Asked how he would evaluate a non-profit’s request for a building permit, he said we have great non-profits who are willing to give. He said he would listen to their request and match it to the needs in the community. Asked about what we need to do regarding homeless issues, he said first we need to remember we are speaking of human beings. He said we need to focus on supportive housing, as well as helping people avoid homelessness. He noted that the current city council has hired social workers to help with that effort.
Asked for his vision of Knoxville as a destination for the arts, he said the arts support our quality of life and that he supports all our arts programing, saying seeing it and experiencing it makes us a better place. Asked to recall a time he has championed an unpopular idea, he mentioned being on the short end of several 1-8 votes on council during zoning discussions, but said it is important to work with others.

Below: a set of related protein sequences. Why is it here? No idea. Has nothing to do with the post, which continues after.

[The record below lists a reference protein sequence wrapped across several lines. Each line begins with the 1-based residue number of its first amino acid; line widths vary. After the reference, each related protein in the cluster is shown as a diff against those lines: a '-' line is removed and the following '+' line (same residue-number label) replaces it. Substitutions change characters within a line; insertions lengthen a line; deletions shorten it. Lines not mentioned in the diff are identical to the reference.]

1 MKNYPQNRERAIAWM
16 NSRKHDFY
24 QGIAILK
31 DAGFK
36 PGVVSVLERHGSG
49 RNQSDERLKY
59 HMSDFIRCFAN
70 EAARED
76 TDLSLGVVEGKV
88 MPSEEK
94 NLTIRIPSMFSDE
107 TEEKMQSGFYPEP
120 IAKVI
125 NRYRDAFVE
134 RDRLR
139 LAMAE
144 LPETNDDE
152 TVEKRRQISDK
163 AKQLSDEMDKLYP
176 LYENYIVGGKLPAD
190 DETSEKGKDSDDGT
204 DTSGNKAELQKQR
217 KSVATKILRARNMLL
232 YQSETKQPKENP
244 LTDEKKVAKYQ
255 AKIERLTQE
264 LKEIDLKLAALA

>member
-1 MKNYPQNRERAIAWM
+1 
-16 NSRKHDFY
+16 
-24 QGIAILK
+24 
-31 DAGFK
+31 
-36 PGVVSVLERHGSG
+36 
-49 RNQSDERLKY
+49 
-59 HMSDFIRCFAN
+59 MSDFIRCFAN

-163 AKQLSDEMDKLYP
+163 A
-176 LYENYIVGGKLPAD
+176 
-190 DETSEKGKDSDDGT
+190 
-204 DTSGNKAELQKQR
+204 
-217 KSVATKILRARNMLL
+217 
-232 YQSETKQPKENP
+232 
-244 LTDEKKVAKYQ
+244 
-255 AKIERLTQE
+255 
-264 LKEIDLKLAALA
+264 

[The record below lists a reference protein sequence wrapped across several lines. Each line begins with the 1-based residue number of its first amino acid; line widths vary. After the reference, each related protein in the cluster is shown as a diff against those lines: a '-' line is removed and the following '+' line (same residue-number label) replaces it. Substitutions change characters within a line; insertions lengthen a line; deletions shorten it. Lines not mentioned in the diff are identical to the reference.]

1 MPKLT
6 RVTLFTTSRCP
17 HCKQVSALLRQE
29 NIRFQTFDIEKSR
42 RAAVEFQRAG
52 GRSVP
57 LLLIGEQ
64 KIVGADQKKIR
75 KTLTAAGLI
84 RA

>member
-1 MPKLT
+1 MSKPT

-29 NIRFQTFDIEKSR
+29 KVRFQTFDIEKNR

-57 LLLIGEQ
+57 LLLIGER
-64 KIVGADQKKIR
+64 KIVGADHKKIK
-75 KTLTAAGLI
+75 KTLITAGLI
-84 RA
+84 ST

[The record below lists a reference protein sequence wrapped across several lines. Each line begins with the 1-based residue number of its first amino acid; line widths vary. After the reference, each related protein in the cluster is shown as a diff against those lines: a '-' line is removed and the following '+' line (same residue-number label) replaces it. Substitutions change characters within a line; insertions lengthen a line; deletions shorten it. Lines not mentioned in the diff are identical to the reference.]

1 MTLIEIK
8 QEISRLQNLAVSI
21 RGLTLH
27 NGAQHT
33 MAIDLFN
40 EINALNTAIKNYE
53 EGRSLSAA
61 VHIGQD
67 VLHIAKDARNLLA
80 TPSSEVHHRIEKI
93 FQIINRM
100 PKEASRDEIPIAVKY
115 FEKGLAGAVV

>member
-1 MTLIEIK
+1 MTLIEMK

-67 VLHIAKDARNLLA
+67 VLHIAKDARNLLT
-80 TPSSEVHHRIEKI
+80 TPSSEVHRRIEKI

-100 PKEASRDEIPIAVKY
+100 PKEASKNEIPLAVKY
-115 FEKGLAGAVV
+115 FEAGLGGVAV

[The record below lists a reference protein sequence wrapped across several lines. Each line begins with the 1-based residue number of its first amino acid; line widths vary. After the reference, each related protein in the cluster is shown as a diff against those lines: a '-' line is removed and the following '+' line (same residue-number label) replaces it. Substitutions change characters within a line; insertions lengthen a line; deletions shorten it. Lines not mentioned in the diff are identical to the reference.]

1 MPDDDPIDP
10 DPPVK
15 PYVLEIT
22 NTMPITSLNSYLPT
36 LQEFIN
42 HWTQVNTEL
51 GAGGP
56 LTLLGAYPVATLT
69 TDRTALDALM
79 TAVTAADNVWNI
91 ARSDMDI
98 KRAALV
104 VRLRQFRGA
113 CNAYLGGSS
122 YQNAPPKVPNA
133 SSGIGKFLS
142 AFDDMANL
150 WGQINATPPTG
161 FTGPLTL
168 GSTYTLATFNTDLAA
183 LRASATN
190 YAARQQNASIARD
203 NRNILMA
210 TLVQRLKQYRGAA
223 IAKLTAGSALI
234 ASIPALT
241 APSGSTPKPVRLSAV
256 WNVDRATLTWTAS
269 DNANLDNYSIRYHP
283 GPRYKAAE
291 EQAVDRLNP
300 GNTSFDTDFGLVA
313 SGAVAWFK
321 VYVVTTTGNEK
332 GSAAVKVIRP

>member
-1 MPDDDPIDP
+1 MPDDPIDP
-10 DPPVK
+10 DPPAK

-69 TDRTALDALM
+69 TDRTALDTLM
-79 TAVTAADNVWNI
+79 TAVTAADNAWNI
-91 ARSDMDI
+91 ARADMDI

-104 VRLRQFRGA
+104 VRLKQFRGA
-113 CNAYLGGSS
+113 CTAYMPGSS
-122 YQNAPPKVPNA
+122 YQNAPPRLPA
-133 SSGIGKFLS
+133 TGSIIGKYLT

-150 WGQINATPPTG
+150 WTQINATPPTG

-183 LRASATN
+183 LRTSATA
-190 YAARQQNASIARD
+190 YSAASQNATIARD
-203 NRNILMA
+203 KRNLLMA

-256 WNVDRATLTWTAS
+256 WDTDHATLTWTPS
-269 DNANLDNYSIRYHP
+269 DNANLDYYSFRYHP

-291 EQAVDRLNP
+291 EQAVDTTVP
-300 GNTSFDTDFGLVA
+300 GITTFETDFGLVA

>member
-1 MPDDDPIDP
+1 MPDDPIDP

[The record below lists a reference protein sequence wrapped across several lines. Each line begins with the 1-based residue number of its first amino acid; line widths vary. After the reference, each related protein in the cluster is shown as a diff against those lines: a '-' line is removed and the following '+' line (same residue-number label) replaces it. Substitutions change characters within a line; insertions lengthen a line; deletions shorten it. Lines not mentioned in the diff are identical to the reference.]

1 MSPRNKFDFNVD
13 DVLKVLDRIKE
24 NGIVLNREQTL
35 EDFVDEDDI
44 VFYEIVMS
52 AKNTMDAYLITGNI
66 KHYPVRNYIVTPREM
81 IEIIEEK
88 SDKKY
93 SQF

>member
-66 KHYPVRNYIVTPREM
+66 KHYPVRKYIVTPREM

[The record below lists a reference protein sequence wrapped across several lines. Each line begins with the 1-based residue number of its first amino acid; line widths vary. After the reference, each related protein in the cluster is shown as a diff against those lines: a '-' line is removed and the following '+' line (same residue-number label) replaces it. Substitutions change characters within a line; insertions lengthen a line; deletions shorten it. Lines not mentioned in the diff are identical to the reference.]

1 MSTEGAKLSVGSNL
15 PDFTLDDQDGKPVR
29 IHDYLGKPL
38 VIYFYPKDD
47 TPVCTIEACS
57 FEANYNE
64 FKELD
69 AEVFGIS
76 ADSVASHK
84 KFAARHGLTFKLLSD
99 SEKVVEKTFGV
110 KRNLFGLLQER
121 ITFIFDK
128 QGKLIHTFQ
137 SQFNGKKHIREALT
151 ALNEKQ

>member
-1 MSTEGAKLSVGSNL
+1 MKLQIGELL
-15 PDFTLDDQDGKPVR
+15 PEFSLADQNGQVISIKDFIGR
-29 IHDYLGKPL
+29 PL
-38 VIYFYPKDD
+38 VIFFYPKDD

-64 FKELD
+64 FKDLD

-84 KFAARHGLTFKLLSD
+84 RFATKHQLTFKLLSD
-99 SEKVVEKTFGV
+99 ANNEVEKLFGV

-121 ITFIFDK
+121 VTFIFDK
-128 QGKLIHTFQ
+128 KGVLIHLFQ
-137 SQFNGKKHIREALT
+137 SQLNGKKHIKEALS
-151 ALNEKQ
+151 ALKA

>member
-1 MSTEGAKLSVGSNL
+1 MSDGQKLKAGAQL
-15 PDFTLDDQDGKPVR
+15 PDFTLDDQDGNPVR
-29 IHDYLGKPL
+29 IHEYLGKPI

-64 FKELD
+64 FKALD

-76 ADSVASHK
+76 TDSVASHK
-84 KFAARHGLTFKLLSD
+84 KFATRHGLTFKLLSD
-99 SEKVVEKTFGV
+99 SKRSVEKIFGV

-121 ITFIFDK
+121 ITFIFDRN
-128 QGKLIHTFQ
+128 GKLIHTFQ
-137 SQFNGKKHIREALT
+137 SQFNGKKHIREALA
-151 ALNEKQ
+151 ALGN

In his closing remarks, Andrew said that “experience matters,” and that council members have to be willing to listen and find solutions. He took the opportunity to refute some of the statements made earlier, saying that there is $63 million in the city’s reserve fund and that they have paid down the debt by $54 million over the last four years, including an additional $12 million this year. He pointed out that the city has a AAA bond rating and that the electric bus expenditure for the city was around $600,000 out of a nearly half billion-dollar budget, with the bulk of the cost of the buses covered by federal dollars.